Tulsi Gabbard says she's running for president

Rep. Tulsi GabbardTulsi GabbardTrump's 'soldier of fortune' foreign policy Beto needs to revive talk about his 'war tax' proposal Gabbard: 'Debate or no debate we are driving forward' MORE (D-Hawaii) said Friday she has decided to run for president in 2020.

"I have decided to run and will be making a formal announcement within the next week," she told CNN's Van Jones in an interview set to air Saturday.

"There are a lot of reasons for me to make this decision," Gabbard said.
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"There are a lot of challenges that are facing the American people that I'm concerned about and that I want to help solve," she said.

She listed access to health care, criminal justice reform and climate change as key issues.

The 37-year-old lawmaker is Congress’s first Hindu member and serves on the House Foreign Affairs Committee.

"There is one main issue that is central to the rest, and that is the issue of war and peace," she added in the CNN interview. "I look forward to being able to get into this and to talk about it in depth when we make our announcement."

Gabbard joins what is expected to be a crowded Democratic presidential field in 2020, with Sen. Elizabeth WarrenElizabeth Ann WarrenBiden lead shrinks, Sanders and Warren close gap: poll Defense bill talks set to start amid wall fight Biden allies: Warren is taking a bite out of his electability argument MORE (D-Mass.) announcing a bid on New Year's Eve and others expected to jump in soon, such as Sen. Kamala HarrisKamala Devi HarrisBiden lead shrinks, Sanders and Warren close gap: poll Defense bill talks set to start amid wall fight Media and candidates should be ashamed that they don't talk about obesity MORE (D-Calif.).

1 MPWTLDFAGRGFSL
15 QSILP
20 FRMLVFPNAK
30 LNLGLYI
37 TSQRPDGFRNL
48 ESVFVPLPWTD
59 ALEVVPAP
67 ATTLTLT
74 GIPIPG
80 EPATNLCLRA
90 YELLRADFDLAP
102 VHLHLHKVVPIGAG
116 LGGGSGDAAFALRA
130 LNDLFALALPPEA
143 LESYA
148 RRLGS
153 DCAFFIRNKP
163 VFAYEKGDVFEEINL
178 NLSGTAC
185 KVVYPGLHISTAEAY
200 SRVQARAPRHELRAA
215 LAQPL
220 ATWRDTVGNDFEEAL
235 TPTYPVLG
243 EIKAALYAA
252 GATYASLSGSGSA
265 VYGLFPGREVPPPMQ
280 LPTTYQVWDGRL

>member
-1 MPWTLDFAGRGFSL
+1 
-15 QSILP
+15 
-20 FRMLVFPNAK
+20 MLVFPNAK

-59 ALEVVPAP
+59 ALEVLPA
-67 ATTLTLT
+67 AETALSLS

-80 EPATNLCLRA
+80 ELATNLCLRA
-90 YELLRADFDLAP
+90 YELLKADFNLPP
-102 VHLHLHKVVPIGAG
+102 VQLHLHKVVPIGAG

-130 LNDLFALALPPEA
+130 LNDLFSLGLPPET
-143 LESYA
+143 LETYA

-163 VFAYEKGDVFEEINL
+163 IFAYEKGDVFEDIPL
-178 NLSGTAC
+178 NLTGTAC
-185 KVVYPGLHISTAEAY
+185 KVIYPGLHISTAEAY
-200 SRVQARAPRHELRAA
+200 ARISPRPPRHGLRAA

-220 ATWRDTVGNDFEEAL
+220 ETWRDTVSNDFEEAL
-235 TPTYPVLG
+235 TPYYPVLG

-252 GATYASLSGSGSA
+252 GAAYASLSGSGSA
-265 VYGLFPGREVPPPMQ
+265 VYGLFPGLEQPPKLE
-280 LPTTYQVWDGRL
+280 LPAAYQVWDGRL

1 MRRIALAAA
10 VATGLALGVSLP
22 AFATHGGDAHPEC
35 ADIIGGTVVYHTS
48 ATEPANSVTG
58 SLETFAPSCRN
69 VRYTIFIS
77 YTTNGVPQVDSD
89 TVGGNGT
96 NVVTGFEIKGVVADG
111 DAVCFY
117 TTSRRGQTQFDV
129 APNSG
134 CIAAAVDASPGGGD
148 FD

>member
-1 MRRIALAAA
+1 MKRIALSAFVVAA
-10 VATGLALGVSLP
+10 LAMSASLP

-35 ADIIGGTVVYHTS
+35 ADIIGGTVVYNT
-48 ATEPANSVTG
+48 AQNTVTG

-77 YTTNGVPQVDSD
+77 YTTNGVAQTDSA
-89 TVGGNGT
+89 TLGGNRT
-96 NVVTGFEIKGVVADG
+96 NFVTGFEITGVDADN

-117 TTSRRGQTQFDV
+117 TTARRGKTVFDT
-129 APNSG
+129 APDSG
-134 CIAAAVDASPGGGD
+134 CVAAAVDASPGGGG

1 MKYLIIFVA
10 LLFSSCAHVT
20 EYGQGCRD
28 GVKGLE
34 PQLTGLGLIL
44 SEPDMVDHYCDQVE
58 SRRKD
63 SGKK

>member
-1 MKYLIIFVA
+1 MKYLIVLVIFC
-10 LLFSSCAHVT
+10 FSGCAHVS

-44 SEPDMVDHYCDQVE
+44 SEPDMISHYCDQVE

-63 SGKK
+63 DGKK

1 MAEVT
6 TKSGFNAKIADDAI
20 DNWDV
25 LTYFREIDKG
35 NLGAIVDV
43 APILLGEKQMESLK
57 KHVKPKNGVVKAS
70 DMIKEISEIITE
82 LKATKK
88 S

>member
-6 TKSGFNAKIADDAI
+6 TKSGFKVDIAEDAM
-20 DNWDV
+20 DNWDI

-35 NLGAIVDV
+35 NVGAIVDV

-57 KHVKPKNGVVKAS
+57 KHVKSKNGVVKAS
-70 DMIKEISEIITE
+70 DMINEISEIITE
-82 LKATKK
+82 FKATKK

Former Rep. Beto O'RourkeBeto O'RourkeBiden lead shrinks, Sanders and Warren close gap: poll CNN announces details for LGBTQ town hall Manchin: 'Beto O'Rourke is not taking my guns away from me' MORE (D-Texas) and former Vice President Joe BidenJoe BidenBiden lead shrinks, Sanders and Warren close gap: poll Biden allies: Warren is taking a bite out of his electability argument Budowsky: Donald, Boris, Bibi — The right in retreat MORE are also among those being floated as potential candidates. 

Republicans immediately seized on Gabbard’s announcement Friday, using it to focus on her support within her party.

“Tulsi Gabbard has an even bigger problem than her lack of experience – it’s that she has no base of support,” Republican National Committee (RNC) spokesman Michael Ahrens argued in a statement. "Liberals think she’s too conservative, conservatives think she’s too liberal, and just about everyone thinks her coziness with Bashar al-Assad is disturbing.” 

Gabbard faced criticism from many, including members of her own party, for meeting with the Syrian leader in January 2017, months before the Syrian government would be accused of a chemical weapons attack against its own people.

The RNC released a "cheat sheet" about Gabbard on Friday after her announcement, highlighting issues that could affect her 2020 chances and noted her meeting with Assad at the top of the list.

Updated: 7:43 p.m.